Huh? The Statue of Liberty is a symbol and reminder of WHY we declared our liberty -- excessive taxation and no representation. These days we are right back to where we were. Look at the debt our governments owe, borrowing by selling bonds for needless spending, promising to pay them back with future generations' excessive taxes. And talk about no representation: most of these taxpayers aren't even born yet! The "sad-sack" costumes tell us to come in and avoid paying more taxes than required by the government theives.
The reblog link has a typo and brings you back to the main page.
Whilst reblog is an amazingly prescient tool, I'd have to fundamentally disagree with the concept that "web curation" was art's great gift to culture this decade. Not only did the link-sharing site delicious start in 2003, but the online curated link collection web zen started even earlier (2002?). My observation is that as the internet gained cultural ground, the idea of curators-as-gatekeepers collapsed when all subculture was indexed and googleable.
Thanks for the mention! We struggled a lot with how to handle attribution in Reblog, and I think there's an interesting contrast between how we implemented it and how it's currently manifested in Tumblr or Twitter's retweet feature. In RB, the attribution always goes back one step in the chain to show where you saw something. In the more unified services it's possible to go back to the beginning, so the chain of attribution is invisible and the original creator is favored.
My dog had sex with Tracey Emin and now he wants a gallery show, too.
painful,yes Why anyone would think these are "great" drawings only means two things you have never seen a great draftsman or content over rides all
QUALITY I really like this blog, now im not 1 for adding links in my replies but I feel this is a great exception, I read a story like this about graffiti artist Darren Cullen on http://www.hire-a-graffiti-artist.co.uk/ he also works with another bunch of graffiti artists called the Graffiti Kings.
From the description above it appears that Emin continues to produce trite,bad art which impresses "art critics". She regards Picasso as nothing more than a misogynist? Oh,please....it really is too embarrasing to think that a lightweight chancer like Emin is lauded by the New York art scene.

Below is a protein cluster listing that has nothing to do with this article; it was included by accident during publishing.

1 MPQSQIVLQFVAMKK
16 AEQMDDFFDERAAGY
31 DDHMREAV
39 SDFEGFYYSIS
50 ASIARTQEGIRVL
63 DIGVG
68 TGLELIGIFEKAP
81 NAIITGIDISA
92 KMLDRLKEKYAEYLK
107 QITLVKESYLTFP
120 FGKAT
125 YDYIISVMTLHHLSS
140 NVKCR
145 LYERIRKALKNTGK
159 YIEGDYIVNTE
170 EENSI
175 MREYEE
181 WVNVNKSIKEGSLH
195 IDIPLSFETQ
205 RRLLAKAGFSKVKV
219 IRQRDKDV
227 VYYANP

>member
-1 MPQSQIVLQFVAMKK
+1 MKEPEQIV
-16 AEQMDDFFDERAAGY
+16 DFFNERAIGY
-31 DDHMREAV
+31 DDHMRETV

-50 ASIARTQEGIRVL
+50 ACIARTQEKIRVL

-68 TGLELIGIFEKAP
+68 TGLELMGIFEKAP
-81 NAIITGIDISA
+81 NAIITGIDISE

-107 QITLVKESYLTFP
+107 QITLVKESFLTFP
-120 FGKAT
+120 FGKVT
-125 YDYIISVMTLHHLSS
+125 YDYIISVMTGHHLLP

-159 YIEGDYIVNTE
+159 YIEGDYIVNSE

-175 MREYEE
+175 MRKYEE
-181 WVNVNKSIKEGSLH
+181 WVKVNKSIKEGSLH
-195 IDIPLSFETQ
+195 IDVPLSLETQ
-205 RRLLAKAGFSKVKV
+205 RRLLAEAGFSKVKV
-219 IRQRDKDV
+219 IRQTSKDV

What makes presenting feminist causes different from others is that many times, people have a lot of exposure to the misinformation surrounding feminism, but rarely know any of the truths. There are also many conflicting feminist perspectives, so one must be more deliberate in explaining which position they advocate.
The Zentz piece had me slightly confused - the 'skip-it' was a toy designed for both boys and girls, so I'm forced to wonder if the toy had any significance relevant to the exhibit or her (supposedly) repressed youth.
It seems as if Polashenki's piece reinforced the unapolagetic 'equality and equality now' mantra of women's liberation second-wave feminism. The near-comatose positioning of the figure on the couch seems to say "Women are in such dire need of an immediate shift. Where we are now is quite literally killing us."
Miller's piece works on a different level. Miller takes the sexuality that has been imposed on her, and turns it back against the viewer. In a very third-wave feminist fashion, Miller wields her sexuality as if it were some sort of tool. By taking ownership of the societal female sexual standards and perversions that existed long before her, Miller manages to assert her control over them.
It's no accident that links can be seen between the two strongest pieces in the exhibit and two popular feminist movements. Great art comes from compelling ideas. The suffragettes didn't simply want the vote, they absolutely needed to have it. And as Einstein said, "True art is characterized by an irresistible urge in the artist."
Dennis Hopper's photographs are notoriously hard to find (a situation that will presumably be remedied with the publication of this new book), but The Daily Beast has just about the most comprehensive slideshow of Hopper photographs available online:
The slideshow accompanying the show on the Tony Shafrazi Gallery website ain't bad either: